Looking back a year I wonder, were the economy, the financial sector, the stock and bond markets and the US dollar more unstable then, or are they more unstable now?
A year ago, stocks were much higher than they are today. Since then, they have collapsed and then rebounded a bit. Let's look at RIMM, Research In Motion, the maker of the ubiquitous Blackberry cell phone. A year ago its price was $148 and today it is $72. I mention this one because I can remember many "buy" recommendations for RIMM around this time last year. Those didn't turn out so well.
A year ago, the dollar had recently bottomed (at 72) and was heading up. Today the dollar has recently topped (at 89) and is heading down. The dollar portion of the "flight to safety" may be winding down. Where to safety next?
A year ago the economy was in recession, but the people believed the government that told them it was not. Today the economy may be in a depression, but the people believe the government that tells them it is only a recession.
A year ago the financial sector looked much different than it does today. There was more competition. Merrill Lynch, Morgan Stanley, Wachovia Securities and Lehman Brothers were all independent competition to the big boys. A year ago Goldman Sachs (with competition) was trading at $203. Today (with little competition) it is trading at $128.
Incredibly, gold is almost exactly the same as it was a year ago, but other non-monetary and less-monetary commodities are down an average of 30% from a year ago. This should say that fear of inflation is down from a year ago, but fear of systemic collapse is not. So I wonder, was "everything" more unstable a year ago, or is it now?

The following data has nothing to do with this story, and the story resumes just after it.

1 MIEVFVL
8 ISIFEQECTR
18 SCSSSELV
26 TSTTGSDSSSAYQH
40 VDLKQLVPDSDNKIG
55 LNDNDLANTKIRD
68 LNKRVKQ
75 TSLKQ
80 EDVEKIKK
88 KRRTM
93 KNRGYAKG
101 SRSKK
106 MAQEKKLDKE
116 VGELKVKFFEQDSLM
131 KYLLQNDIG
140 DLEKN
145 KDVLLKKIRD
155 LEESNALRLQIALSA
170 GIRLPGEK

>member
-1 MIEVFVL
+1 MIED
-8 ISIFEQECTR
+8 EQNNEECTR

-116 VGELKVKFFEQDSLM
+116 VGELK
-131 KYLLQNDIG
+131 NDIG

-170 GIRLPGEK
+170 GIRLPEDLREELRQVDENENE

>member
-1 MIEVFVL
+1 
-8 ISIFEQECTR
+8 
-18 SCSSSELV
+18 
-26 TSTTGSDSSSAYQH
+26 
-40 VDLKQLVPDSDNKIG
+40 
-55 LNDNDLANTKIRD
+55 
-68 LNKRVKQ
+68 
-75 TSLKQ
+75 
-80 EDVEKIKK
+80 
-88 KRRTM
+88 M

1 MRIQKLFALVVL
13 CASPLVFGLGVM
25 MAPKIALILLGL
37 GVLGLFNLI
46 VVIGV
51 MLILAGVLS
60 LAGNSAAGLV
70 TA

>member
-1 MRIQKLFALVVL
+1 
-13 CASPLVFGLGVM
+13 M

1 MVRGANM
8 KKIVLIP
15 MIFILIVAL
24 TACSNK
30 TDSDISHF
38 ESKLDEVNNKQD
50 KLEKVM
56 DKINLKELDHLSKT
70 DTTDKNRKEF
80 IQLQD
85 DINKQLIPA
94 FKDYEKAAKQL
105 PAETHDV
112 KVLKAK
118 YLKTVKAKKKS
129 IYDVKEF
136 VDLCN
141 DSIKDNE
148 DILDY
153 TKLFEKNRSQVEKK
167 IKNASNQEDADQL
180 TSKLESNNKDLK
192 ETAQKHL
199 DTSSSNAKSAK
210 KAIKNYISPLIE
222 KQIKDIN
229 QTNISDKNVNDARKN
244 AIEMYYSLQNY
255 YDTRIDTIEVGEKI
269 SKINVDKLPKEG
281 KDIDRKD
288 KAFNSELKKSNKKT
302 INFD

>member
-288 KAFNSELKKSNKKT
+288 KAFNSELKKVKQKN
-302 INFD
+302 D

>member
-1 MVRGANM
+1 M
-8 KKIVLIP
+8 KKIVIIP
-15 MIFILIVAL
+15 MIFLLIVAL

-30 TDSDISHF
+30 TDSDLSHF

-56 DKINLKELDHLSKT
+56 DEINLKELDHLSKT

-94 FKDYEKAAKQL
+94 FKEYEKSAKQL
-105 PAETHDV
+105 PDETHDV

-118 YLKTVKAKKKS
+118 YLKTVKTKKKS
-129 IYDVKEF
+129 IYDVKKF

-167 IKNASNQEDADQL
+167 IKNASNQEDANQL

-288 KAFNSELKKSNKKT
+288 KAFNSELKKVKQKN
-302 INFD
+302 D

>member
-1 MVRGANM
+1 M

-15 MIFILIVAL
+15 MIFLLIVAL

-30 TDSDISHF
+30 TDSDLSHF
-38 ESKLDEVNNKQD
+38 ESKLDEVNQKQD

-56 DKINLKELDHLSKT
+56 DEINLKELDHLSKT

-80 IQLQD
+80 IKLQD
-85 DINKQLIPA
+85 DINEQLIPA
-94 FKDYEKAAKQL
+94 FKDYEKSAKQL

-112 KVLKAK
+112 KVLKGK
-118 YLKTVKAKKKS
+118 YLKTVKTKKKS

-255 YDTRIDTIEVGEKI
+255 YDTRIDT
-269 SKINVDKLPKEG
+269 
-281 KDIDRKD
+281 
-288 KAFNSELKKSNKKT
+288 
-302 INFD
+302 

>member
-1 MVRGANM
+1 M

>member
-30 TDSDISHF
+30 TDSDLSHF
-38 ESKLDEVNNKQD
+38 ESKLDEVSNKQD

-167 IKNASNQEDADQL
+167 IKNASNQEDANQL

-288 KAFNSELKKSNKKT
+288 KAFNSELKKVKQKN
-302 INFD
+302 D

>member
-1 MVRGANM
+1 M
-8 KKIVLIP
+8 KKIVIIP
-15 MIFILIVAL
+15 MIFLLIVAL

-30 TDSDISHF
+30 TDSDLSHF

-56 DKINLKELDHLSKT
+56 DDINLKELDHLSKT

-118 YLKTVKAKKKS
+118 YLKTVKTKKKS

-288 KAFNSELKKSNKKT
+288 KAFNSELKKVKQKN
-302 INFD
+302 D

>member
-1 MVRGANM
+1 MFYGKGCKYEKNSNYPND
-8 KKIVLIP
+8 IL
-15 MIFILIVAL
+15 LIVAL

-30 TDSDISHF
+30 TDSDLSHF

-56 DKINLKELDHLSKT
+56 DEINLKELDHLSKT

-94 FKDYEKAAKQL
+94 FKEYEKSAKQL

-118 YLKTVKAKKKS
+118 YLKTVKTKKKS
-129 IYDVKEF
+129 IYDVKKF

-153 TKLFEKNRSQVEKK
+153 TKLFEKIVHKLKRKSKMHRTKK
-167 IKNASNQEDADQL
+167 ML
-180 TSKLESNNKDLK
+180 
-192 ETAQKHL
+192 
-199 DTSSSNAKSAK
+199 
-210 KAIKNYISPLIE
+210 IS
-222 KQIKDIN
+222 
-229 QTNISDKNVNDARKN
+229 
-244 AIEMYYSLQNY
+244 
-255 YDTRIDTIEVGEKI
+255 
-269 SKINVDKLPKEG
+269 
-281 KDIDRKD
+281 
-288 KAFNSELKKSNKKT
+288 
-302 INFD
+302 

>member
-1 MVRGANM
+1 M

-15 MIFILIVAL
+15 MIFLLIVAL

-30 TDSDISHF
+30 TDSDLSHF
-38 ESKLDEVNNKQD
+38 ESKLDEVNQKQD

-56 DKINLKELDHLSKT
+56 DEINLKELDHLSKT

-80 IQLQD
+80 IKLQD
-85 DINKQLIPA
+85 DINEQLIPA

Many of the threats I was vaguely aware of a year ago seem to be much more in play right now. A year ago I thought the Chinese might "dump the dollar" right after the Olympics. They didn't, but now they are talking about it.
A year ago I thought that trouble in the Middle East might affect the price of oil and gold. Today some of those problems seem much more close at hand than they were a year ago.
A year ago most of the "doomers" were marginalized by the media. Today they are much more mainstream (see Roubini, Celente, Taleb, Schiff). This is because from September to November we got a real taste of the doom.
But is it over? Has the worst passed, as Jim Cramer tells us?
If I am right in my post Covert Market Operations, then the market is much more manipulated today than it was a year ago. So with this in mind, lets compare signals from the market.
On inflation: A year ago the market signal was for inflation. Today, the (lying) market signal is for deflation.
On the financial sector: A year ago the market signal was a slow and orderly decline in the profitability of the financials. Today, the (lying) market signal is for a renewed confidence in the (now much more concentrated) financial sector.
On the economy: A year ago the market signal was for an economy heading toward a recession. Today, the (lying) market signal is for a recovery by the end of the year.
On the stock markets: A year ago the market signal was for a declining equities market. Today, the (lying) signal is for rally and recovery.
On the dollar: A year ago the dollar was recovering slightly, but still near an all time low. Today, the (lying) signal is nothing less than "the strong dollar policy".
Basically, the signals we can take from the markets today seem very confused, unless you accept that the markets are manipulated and the signals are lies. In that case, once the manipulators run out of steam, we can expect a sharp downturn in the value of the dollar, a collapse in the stock market, a collapse in the economy, a collapse in the financial sector, and some serious inflation dead ahead. And I'm not talking about the economically healthy inflation. I'm talking about the inflation caused by a seizure of the producing sector followed by a flood of currency schemes from the government, the monetizing of debt of all kinds.
Bottom line: I think "everything" is much less stable today than it was a year ago, even if some prices have corrected. The actions of government have created a new kind of instability. One that is based on hope and change, when what we really need is reality and stability in the rules of the game so that confidence can return.